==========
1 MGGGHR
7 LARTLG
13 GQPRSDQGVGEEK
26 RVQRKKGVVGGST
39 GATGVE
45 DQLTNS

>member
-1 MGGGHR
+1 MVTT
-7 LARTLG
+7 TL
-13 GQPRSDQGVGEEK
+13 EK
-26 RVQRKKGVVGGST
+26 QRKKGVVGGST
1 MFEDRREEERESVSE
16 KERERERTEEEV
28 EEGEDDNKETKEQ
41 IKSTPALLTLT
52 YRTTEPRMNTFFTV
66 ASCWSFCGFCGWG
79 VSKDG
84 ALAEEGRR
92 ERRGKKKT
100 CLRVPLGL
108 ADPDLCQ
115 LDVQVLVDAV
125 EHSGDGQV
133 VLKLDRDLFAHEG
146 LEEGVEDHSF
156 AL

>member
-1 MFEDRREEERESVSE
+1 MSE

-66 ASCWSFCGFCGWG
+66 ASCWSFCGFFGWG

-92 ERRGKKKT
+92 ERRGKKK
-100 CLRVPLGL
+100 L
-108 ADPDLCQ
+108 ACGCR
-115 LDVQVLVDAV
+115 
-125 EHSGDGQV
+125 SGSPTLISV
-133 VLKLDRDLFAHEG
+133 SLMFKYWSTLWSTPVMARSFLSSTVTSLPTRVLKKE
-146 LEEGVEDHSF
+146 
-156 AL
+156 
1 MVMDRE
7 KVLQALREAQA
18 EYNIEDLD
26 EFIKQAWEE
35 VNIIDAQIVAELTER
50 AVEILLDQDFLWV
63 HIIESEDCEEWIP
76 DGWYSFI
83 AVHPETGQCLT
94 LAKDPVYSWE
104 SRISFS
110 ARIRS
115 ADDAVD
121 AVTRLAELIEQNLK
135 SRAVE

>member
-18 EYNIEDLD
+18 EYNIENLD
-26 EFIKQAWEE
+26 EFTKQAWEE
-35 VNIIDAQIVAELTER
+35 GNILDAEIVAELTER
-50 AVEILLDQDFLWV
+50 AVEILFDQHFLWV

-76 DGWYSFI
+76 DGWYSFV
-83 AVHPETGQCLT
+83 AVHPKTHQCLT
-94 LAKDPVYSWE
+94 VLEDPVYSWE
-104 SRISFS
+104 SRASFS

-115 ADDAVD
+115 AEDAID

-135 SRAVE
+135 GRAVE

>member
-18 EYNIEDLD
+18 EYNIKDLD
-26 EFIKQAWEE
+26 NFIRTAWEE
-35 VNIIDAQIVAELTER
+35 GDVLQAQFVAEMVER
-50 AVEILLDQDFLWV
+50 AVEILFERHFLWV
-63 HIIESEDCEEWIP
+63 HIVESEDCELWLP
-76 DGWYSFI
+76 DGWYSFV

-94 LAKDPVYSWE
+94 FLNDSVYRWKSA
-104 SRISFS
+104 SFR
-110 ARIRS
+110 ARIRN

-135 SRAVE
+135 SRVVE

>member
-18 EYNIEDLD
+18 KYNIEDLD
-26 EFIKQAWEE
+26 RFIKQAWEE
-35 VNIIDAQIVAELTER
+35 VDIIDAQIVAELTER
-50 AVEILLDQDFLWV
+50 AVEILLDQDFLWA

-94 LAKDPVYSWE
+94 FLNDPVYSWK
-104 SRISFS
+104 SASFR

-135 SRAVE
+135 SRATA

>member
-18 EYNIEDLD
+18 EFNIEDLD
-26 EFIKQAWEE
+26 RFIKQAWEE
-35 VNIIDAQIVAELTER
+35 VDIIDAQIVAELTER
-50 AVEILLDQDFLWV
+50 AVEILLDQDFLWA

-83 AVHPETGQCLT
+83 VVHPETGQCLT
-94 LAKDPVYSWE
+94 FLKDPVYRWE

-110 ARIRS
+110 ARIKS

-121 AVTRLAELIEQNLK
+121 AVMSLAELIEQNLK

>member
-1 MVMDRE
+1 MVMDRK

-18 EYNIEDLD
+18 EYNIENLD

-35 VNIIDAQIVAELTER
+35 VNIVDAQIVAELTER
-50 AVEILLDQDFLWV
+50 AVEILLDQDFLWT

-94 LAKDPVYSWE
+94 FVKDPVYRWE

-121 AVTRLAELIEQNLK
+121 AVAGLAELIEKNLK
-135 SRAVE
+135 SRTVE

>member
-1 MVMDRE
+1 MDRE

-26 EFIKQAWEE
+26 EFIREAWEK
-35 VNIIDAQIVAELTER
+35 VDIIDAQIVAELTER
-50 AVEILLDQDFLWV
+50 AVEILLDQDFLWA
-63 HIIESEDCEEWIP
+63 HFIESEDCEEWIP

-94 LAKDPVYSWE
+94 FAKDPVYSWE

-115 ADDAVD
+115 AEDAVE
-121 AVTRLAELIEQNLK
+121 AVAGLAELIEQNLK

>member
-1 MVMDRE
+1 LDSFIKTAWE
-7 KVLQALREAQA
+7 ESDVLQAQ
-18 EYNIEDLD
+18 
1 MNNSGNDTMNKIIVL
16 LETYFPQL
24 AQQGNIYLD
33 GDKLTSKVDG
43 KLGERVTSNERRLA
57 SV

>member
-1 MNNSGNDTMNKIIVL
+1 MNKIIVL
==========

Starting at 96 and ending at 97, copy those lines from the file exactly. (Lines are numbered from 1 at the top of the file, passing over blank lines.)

-50 AVEILLDQDFLWV
+50 AVEILFERHFLWV